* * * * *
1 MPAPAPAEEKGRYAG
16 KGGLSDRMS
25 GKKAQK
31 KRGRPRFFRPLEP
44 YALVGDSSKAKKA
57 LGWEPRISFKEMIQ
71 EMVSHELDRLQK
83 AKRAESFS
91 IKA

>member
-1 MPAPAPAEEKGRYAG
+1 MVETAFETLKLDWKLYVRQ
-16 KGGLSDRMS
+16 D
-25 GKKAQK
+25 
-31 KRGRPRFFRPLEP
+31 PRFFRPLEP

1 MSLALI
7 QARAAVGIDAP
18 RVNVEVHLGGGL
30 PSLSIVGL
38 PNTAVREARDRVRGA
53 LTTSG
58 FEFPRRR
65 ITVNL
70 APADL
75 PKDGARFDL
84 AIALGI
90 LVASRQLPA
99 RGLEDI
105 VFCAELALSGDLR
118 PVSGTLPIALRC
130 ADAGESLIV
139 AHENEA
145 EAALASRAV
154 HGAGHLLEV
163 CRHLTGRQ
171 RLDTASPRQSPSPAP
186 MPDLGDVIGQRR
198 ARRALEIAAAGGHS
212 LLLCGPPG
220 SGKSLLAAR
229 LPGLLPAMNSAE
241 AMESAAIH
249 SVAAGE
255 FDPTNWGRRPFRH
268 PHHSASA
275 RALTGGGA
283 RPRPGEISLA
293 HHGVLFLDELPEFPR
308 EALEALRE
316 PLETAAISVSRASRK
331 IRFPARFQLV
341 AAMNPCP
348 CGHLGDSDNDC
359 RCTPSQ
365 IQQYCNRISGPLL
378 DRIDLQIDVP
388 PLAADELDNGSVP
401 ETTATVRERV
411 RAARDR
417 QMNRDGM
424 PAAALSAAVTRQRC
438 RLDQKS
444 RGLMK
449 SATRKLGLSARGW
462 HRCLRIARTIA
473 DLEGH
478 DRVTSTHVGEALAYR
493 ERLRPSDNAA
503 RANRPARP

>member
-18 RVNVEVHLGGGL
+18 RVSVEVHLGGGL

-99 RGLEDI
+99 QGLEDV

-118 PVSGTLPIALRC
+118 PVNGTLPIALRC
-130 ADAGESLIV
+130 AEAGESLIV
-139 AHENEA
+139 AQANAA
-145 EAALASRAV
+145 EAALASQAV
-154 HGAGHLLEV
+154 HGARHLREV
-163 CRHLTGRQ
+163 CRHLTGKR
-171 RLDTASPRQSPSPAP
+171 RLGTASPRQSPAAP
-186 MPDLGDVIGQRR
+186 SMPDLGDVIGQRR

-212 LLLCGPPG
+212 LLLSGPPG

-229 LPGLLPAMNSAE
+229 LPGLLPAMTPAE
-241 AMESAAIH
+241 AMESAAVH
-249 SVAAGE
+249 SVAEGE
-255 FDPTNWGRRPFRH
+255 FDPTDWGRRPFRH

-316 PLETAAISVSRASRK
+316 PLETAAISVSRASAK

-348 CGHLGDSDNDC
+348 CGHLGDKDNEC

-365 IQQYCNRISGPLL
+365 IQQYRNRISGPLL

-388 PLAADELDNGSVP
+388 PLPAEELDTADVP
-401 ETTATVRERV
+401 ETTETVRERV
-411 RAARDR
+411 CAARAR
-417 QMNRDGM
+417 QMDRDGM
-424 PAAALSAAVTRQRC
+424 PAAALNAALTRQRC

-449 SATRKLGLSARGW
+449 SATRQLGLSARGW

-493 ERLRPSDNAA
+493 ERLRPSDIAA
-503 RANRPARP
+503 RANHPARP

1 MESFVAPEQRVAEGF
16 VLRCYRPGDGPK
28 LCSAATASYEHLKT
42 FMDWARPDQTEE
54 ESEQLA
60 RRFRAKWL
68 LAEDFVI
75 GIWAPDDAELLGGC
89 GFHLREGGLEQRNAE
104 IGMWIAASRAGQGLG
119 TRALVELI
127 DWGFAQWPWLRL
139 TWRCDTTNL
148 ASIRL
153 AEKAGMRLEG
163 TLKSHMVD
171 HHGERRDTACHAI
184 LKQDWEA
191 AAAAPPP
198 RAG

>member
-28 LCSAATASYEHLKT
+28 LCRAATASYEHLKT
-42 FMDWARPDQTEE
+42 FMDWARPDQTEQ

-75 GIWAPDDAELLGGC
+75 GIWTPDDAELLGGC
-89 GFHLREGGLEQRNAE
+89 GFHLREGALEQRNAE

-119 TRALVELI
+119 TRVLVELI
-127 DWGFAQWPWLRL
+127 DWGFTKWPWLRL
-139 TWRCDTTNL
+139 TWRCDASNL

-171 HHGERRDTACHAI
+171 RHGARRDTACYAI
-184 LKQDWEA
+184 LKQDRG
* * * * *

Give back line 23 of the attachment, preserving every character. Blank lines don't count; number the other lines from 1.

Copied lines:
38 PNTAVREARDRVRGA